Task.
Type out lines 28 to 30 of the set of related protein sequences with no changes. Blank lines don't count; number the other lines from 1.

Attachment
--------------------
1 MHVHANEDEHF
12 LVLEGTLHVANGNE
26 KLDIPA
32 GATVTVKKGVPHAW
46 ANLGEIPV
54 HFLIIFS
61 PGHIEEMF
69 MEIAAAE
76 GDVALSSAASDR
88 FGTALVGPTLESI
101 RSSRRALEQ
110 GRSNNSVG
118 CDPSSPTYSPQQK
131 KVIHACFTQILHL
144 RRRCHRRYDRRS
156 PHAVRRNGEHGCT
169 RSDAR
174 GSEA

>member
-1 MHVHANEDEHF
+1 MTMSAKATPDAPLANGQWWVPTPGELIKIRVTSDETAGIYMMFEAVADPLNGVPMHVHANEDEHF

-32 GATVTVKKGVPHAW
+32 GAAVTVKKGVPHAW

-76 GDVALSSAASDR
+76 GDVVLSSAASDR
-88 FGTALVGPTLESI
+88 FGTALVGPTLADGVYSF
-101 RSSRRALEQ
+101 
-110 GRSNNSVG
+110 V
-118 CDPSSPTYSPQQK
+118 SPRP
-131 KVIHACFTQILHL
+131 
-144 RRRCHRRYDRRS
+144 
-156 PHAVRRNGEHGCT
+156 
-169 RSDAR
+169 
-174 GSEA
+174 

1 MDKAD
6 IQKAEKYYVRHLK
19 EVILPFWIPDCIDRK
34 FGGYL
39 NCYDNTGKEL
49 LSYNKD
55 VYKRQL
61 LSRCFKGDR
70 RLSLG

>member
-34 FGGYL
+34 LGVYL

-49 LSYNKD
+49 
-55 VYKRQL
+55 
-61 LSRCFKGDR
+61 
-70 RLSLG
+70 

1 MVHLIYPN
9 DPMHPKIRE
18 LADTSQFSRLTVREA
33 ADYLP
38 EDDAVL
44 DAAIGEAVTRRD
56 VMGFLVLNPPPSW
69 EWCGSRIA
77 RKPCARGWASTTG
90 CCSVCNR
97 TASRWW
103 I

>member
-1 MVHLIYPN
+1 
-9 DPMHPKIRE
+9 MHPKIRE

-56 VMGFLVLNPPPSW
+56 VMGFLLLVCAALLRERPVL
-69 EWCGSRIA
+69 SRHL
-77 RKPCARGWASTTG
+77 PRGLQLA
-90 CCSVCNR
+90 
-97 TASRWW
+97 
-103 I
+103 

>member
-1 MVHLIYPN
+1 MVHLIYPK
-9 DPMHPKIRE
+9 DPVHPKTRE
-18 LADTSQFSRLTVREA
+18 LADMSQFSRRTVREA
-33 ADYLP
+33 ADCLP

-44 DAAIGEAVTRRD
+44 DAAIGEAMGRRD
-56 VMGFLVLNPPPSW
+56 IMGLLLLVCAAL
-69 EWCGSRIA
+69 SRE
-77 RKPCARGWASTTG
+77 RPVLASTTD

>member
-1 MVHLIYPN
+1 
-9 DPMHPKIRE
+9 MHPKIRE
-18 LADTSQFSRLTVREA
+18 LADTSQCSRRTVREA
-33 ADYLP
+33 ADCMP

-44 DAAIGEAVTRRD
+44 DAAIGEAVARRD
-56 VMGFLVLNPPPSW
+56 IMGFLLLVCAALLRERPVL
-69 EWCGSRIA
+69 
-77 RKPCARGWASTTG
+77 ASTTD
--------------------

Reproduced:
-101 RSSRRALEQ
+101 
-110 GRSNNSVG